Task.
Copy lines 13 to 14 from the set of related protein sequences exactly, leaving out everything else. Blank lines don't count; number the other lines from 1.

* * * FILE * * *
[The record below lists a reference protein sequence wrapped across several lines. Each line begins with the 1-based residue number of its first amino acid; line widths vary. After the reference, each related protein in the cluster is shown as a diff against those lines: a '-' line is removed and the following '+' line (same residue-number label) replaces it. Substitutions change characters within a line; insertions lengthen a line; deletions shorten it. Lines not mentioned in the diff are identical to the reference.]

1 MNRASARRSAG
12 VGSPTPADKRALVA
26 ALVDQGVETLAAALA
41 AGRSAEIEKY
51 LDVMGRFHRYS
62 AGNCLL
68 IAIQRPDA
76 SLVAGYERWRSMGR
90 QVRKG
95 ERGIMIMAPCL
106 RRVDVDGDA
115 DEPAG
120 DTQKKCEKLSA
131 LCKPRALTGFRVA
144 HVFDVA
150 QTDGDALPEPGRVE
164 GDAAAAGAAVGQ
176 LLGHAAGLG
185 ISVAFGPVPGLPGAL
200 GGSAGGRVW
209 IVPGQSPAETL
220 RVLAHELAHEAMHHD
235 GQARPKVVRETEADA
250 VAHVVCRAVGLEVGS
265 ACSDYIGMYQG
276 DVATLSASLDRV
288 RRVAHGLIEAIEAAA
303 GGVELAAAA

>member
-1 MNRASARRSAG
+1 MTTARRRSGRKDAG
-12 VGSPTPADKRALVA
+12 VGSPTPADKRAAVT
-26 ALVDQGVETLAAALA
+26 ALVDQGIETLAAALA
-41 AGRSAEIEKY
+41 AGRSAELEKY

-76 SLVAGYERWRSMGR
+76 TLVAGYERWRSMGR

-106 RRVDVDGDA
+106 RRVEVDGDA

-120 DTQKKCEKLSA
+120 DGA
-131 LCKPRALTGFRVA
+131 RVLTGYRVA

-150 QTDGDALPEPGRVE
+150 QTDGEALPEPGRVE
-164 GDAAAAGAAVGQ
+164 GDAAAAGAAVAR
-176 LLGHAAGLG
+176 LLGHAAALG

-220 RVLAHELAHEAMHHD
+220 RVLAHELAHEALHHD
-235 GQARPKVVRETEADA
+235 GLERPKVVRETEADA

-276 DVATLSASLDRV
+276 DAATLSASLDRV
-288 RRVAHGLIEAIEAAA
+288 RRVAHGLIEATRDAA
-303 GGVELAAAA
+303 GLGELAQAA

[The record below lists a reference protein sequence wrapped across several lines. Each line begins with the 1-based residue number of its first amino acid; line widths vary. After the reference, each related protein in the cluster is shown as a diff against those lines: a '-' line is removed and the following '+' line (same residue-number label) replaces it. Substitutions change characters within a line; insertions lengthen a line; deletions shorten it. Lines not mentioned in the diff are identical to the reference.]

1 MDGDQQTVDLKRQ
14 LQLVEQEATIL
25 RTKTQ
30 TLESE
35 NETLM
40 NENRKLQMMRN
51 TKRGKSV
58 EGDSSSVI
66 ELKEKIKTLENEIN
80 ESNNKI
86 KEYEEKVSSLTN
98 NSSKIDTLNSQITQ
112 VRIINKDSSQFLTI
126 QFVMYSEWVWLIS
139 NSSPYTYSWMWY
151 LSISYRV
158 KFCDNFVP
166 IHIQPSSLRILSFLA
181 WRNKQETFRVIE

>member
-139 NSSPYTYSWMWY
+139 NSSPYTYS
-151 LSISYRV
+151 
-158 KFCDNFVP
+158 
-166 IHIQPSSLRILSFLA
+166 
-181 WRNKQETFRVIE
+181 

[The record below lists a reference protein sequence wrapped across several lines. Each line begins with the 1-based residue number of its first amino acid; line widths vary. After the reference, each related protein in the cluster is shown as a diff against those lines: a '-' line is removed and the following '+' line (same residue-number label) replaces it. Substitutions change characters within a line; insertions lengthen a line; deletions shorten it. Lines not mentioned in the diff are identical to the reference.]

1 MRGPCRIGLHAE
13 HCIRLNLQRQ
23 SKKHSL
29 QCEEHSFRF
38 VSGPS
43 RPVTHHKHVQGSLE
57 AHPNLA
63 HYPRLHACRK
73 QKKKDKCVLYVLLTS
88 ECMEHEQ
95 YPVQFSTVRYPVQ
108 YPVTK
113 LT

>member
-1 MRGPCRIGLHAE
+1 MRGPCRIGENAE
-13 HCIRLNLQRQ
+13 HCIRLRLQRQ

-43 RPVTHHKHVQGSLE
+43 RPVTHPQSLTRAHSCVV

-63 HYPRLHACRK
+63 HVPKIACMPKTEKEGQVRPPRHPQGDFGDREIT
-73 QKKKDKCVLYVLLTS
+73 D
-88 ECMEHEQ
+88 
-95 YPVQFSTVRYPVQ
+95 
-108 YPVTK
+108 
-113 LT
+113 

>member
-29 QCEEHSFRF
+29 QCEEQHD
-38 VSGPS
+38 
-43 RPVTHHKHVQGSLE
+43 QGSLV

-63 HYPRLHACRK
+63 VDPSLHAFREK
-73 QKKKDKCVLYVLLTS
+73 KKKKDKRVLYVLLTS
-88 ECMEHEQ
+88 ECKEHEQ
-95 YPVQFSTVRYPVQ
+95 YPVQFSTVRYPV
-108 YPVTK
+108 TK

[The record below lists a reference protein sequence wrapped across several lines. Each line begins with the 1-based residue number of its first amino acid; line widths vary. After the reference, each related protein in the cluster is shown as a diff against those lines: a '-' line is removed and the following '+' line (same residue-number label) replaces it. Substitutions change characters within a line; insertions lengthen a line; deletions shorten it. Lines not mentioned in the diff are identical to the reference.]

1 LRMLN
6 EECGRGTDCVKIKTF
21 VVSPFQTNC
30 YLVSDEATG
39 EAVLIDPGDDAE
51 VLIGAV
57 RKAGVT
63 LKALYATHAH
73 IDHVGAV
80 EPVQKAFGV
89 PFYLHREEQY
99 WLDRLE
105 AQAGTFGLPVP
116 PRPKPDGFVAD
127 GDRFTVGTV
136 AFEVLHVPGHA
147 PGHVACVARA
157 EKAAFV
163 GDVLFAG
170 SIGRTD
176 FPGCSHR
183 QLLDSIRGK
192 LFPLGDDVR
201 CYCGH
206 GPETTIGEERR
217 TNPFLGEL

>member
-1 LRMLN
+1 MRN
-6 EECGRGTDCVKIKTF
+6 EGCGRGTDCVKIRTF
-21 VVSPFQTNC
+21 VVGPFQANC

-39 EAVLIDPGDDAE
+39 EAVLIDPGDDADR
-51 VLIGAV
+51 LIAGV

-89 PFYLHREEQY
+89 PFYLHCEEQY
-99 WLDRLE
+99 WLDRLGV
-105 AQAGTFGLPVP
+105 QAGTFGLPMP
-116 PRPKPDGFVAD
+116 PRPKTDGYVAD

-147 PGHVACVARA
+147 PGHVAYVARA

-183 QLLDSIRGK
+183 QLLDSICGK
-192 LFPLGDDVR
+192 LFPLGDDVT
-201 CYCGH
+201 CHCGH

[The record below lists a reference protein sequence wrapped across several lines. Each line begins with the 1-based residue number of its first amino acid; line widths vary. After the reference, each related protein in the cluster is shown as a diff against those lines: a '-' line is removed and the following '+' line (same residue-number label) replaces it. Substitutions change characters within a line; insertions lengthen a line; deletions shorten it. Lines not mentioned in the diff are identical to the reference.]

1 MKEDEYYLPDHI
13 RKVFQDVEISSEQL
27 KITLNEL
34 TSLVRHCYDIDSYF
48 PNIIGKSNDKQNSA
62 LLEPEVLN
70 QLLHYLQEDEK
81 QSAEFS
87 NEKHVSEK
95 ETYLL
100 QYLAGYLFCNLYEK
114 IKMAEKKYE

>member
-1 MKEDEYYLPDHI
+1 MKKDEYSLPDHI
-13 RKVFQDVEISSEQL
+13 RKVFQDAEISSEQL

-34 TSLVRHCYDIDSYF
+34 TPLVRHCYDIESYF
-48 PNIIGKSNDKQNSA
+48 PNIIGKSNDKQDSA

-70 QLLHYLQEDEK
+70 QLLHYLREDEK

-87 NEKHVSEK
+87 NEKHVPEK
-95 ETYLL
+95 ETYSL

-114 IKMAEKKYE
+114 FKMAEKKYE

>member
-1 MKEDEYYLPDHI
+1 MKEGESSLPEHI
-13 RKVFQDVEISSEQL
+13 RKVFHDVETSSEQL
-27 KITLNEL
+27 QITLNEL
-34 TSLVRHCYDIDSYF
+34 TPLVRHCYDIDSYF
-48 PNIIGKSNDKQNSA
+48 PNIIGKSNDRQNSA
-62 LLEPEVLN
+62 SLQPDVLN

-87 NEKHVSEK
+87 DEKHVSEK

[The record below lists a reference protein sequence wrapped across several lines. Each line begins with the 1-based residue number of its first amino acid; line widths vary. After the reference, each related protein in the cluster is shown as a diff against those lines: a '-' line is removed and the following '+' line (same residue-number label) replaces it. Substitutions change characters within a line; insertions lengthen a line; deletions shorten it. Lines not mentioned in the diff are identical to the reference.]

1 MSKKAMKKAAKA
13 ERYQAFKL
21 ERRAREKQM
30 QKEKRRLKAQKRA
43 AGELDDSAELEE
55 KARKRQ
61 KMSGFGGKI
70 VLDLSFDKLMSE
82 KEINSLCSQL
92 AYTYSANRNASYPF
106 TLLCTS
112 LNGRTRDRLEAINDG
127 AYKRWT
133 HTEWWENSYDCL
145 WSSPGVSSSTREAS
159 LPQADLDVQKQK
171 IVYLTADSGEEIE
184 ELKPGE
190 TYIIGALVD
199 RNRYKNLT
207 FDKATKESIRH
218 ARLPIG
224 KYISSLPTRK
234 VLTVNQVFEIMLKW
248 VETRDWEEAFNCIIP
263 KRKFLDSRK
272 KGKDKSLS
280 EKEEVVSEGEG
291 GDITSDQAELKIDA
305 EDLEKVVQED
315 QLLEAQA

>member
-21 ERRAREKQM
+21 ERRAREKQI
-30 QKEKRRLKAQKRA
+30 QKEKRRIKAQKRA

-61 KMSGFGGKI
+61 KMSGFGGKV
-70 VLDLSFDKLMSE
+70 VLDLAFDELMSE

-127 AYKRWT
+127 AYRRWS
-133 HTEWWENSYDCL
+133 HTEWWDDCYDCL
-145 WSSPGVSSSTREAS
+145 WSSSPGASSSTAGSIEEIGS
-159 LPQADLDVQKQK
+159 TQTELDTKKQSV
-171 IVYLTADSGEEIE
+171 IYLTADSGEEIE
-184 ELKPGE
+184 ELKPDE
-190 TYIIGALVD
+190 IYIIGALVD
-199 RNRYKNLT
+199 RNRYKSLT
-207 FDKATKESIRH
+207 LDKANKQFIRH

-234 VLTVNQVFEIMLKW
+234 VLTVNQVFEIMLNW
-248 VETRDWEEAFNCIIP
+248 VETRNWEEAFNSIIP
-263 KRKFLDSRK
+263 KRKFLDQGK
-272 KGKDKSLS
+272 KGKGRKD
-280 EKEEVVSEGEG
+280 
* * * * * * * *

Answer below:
115 DEPAG
120 DTQKKCEKLSA